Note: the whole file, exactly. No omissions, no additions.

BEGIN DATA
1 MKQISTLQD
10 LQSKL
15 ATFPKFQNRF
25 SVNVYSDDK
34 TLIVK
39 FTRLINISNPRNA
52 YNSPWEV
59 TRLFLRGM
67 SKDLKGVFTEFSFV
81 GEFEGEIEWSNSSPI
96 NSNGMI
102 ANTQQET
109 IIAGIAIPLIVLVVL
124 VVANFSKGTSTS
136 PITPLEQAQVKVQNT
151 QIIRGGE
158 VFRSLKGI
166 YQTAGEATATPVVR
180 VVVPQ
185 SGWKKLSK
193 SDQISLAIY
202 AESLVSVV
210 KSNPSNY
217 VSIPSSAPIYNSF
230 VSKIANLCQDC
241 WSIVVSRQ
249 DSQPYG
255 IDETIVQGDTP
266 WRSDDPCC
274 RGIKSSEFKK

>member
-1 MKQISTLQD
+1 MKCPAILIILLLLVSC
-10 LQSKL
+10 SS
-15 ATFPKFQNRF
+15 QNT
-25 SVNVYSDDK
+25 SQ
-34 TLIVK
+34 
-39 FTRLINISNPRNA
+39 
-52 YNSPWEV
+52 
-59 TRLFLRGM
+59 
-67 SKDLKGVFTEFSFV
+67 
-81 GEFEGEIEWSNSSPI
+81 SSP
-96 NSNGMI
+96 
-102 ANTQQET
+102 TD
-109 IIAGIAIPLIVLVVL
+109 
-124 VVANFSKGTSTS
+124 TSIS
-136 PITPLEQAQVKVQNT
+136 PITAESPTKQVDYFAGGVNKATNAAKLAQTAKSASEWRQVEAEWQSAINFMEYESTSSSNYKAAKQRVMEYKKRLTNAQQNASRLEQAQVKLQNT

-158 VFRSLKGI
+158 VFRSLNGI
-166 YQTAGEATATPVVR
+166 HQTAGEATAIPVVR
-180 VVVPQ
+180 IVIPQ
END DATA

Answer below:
1 MKQISTLQD
10 LQSKL
15 ATFPKFQNRF
25 SVNVYSDDK
34 TLIVK
39 FTRLINISNPRNA
52 YNSPWEV
59 TRLFLRGM
67 SKDLKGVFTEFSFV
81 GEFEGEIEWSNSSPI
96 NSNGMI
102 ANTQQET
109 IIAGIAIPLIVLVVL
124 VVANFSKGTSTS
136 PITPLEQAQVKVQNT
151 QIIRGGE
158 VFRSLKGI
166 YQTAGEATATPVVR
180 VVVPQ
185 SGWKKLSK
193 SDQISLAIY
202 AESLVSVV
210 KSNPSNY
217 VSIPSSAPIYNSF
230 VSKIANLCQDC
241 WSIVVSRQ
249 DSQPYG
255 IDETIVQGDTP
266 WRSDDPCC
274 RGIKSSEFKK

>member
-1 MKQISTLQD
+1 MKCPAILIILLLLVSC
-10 LQSKL
+10 SS
-15 ATFPKFQNRF
+15 QNT
-25 SVNVYSDDK
+25 SQ
-34 TLIVK
+34 
-39 FTRLINISNPRNA
+39 
-52 YNSPWEV
+52 
-59 TRLFLRGM
+59 
-67 SKDLKGVFTEFSFV
+67 
-81 GEFEGEIEWSNSSPI
+81 SSP
-96 NSNGMI
+96 
-102 ANTQQET
+102 TD
-109 IIAGIAIPLIVLVVL
+109 
-124 VVANFSKGTSTS
+124 TSIS
-136 PITPLEQAQVKVQNT
+136 PITAESPTKQVDYFAGGVNKATNAAKLAQTAKSASEWRQVEAEWQSAINFMEYESTSSSNYKAAKQRVMEYKKRLTNAQQNASRLEQAQVKLQNT

-158 VFRSLKGI
+158 VFRSLNGI
-166 YQTAGEATATPVVR
+166 HQTAGEATAIPVVR
-180 VVVPQ
+180 IVIPQ